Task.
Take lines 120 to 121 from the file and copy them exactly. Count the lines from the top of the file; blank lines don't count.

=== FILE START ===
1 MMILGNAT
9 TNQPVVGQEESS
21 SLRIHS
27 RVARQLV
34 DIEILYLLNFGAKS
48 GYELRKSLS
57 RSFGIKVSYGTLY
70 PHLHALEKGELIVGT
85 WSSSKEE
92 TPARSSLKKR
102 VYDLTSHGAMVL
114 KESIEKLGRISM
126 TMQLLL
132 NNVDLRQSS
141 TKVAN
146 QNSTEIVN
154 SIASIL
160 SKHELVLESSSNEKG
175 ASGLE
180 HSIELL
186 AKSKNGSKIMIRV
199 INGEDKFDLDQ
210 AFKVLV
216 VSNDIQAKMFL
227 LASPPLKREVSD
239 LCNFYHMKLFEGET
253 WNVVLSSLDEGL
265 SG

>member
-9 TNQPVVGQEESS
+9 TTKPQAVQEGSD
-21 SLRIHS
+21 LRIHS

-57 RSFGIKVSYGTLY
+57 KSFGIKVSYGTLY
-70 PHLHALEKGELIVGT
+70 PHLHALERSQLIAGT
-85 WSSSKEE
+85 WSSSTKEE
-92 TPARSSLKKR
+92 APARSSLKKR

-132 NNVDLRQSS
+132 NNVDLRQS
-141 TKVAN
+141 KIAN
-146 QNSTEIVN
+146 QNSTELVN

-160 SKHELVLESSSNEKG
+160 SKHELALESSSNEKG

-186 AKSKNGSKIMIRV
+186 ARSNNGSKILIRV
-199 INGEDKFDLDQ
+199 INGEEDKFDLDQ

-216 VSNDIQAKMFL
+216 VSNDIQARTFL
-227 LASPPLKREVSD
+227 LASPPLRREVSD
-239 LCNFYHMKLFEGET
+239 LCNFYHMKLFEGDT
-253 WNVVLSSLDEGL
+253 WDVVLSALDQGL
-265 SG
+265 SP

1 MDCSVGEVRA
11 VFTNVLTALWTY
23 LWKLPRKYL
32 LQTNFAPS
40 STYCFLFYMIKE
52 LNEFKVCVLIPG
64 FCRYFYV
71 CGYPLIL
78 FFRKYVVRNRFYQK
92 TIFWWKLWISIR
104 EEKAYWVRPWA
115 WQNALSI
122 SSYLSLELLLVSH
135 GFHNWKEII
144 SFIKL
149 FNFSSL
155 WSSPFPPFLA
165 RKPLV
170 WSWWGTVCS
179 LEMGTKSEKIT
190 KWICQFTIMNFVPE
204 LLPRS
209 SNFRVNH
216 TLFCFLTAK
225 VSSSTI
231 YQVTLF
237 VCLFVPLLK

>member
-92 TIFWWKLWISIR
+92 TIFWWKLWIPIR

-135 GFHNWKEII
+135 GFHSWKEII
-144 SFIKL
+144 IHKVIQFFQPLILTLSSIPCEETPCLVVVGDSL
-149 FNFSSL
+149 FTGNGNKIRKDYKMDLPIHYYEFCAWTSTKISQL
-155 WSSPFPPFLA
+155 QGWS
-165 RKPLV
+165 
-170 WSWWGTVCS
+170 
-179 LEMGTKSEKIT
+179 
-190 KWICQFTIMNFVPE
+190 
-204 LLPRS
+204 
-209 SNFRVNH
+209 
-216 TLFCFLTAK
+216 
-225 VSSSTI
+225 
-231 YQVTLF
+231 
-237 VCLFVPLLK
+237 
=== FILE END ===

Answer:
-237 VCLFVPLLK
+237 